Title:
MOVEMENT CONTROLLED LUMINAIRE AND LUMINAIRE ARRANGEMENT
Kind Code:
A1


Abstract:
A luminaire includes at least one main illuminant and at least one auxiliary illuminant. The main illuminant is provided for a continuous operation. The auxiliary illuminant is controlled by a motion sensor, which activates it when movement is detected. Preferably, the motion sensor is embedded in the luminaire. Furthermore, it is preferred that the at least one auxiliary illuminant is designed as a LED-luminaire.



Inventors:
Hierzer, Andreas (Graz, AT)
Application Number:
12/034309
Publication Date:
04/09/2009
Filing Date:
02/20/2008
Primary Class:
International Classes:
G08B13/00
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Primary Examiner:
BLOUNT, ERIC
Attorney, Agent or Firm:
Workman Nydegger (Salt Lake City, UT, US)
Claims:
1. A luminaire comprising: at least one main illuminant, in particular a halogen luminaire or LED-luminaire, and at least one auxiliary illuminant, characterized by wherein at least one motion sensor activates the at least one auxiliary illuminant when a movement is detected.

2. The luminaire according to claim 1, wherein the motion sensor is embedded in the luminaire.

3. The luminaire according to claim 1, wherein the at least one motion sensor is designed in the form of a video or thermal imaging camera.

4. The luminaire according to claim 1, wherein the at least one motion sensor is designed in the form of a light barrier, with a plurality of light barriers preferably being provided whose light beams form a light grid.

5. The luminaire according to claim 1, wherein the at least one auxiliary illuminant is designed as a LED-luminaire.

6. The luminaire according to claim 1, wherein the at least one auxiliary illuminant is deactivated by the motion sensor when it detects no movement, optionally after the expiry of a time period.

7. The luminaire according to claim 1, wherein the motion sensor is coupled to the at least one auxiliary illuminant via a control device.

8. The luminaire according to claim 7, wherein the control device deactivates the at least one auxiliary illuminant after the expiry of a time period—calculated from the last motion detection by the motion sensor.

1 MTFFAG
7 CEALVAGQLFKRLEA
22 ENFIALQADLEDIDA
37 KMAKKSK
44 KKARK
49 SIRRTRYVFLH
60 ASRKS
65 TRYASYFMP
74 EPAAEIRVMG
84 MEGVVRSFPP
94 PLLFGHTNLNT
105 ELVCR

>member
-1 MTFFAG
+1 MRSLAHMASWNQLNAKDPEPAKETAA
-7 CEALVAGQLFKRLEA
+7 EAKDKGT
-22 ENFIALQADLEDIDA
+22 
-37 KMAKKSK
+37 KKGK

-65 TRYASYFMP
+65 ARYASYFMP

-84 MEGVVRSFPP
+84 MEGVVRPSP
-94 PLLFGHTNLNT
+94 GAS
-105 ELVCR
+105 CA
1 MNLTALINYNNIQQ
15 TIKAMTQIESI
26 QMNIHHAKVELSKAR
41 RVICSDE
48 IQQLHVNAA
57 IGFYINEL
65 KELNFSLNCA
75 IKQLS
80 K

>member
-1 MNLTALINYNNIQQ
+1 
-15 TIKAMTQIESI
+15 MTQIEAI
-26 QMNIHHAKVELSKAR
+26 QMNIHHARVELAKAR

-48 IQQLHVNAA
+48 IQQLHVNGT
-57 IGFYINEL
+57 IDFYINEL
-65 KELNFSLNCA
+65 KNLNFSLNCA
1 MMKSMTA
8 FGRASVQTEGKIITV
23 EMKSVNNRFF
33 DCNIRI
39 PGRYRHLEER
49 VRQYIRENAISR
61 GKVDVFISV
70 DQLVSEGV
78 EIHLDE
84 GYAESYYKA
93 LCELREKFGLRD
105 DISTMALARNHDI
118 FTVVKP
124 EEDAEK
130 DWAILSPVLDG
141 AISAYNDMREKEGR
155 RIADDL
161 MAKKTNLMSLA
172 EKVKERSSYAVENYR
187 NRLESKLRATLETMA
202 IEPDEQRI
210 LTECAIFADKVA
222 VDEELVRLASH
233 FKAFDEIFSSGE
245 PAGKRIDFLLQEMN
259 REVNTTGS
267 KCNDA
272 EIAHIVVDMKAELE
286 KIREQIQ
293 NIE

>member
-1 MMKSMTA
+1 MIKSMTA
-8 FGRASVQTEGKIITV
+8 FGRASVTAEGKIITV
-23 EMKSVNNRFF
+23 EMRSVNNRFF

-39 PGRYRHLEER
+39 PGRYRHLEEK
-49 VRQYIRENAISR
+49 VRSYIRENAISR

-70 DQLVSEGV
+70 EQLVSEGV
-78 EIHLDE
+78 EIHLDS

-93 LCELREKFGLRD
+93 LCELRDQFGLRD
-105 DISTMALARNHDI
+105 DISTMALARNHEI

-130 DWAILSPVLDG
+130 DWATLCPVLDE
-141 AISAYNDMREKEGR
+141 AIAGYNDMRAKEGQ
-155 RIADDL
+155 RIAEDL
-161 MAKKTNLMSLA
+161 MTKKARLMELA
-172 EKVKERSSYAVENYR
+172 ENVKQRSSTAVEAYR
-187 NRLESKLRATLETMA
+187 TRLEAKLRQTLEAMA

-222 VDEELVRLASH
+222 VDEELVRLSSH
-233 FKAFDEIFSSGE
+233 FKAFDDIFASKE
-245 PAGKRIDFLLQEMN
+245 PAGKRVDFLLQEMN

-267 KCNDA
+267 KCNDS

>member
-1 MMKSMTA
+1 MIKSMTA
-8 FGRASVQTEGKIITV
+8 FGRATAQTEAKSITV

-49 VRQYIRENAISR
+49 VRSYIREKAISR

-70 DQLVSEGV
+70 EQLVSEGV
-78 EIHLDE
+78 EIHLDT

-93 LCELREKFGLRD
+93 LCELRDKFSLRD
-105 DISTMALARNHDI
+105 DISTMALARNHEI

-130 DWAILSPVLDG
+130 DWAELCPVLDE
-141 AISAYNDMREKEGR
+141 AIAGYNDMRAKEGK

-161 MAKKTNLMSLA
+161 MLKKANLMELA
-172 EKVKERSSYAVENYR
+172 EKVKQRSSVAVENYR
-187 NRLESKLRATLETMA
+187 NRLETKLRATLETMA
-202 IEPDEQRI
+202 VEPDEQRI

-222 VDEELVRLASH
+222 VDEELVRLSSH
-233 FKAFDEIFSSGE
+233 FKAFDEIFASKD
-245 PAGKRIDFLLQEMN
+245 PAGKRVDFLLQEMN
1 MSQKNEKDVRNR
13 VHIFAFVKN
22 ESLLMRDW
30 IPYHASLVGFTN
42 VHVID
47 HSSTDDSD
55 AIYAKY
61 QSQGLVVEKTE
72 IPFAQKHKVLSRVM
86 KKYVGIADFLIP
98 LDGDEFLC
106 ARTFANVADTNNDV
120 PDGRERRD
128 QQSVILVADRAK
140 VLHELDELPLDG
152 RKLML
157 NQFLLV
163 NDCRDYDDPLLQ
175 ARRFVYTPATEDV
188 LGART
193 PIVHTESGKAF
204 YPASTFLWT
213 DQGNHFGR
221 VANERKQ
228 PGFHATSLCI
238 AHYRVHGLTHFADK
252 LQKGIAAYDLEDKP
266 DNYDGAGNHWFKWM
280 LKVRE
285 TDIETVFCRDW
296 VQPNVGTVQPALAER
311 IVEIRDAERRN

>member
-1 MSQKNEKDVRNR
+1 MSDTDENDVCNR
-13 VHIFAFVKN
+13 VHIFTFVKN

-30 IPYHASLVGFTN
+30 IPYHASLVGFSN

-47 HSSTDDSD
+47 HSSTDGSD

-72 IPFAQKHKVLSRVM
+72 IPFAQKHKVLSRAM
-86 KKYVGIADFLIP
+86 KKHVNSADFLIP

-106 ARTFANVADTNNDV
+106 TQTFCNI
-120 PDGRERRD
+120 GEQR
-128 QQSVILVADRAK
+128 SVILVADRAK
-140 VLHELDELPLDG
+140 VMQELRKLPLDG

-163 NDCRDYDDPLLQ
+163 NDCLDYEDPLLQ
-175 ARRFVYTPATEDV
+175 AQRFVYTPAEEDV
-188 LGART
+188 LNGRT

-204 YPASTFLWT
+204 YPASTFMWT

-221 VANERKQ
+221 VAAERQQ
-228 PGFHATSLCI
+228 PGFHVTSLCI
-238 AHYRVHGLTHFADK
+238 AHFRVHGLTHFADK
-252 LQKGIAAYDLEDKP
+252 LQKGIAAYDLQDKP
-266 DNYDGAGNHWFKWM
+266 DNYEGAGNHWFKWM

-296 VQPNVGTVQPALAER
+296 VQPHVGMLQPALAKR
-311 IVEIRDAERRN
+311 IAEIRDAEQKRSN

9. The luminaire according to claim 7, wherein a wireless connection exists between the motion sensor and the control device.

10. The luminaire according to claim 1, wherein the motion sensor and/or the control device is/are connected to a control computer via a data bus, in particular via a LAN.

11. The luminaire according to claim 10, wherein the protocol transmitting the data via the data bus is DMX, Bluetooth or a similar suitable protocol.

12. The luminaire according to claim 10, wherein data about the operating times and/or the switch-on and switch-off times of the at least one auxiliary illuminant and/or signals of the motion sensor are transmittable to the control computer and are storable therein in a suitable memory module, in particular in an EPROM or an EEPROM.

13. The luminaire according to claim 10, wherein the data about the operating times and/or the switch-on and switch-off times of the at least one auxiliary illuminant and/or the signals of the motion sensor and/or the images taken by the video or thermal imaging camera are evaluable using suitable programs and are displayable on an output device, in particular on a screen of the control computer.

14. The luminaire according to claim 1, wherein the at least one main illuminant and/or the at least one auxiliary illuminant is/are designed as an illuminant variable in colour, wherein a change in colour can be activated by the motion sensor.

15. The luminaire according to claim 1, wherein the at least one main illuminant and/or the at least one auxiliary illuminant is/are operable in at least one selectable sequence.

16. The luminaire according to claim 15, wherein the at least one sequence comprises one or several of the following operations: dimming, a change in intensity, a change in colour, a delay in switching on and/or switching off.